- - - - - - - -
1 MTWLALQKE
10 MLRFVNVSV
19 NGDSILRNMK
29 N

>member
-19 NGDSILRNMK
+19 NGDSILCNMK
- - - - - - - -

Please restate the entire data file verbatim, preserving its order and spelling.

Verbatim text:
1 MTWLALQKE
10 MLRFVNVSV
19 NGDSILRNMK
29 N

>member
-19 NGDSILRNMK
+19 NGDSILCNMK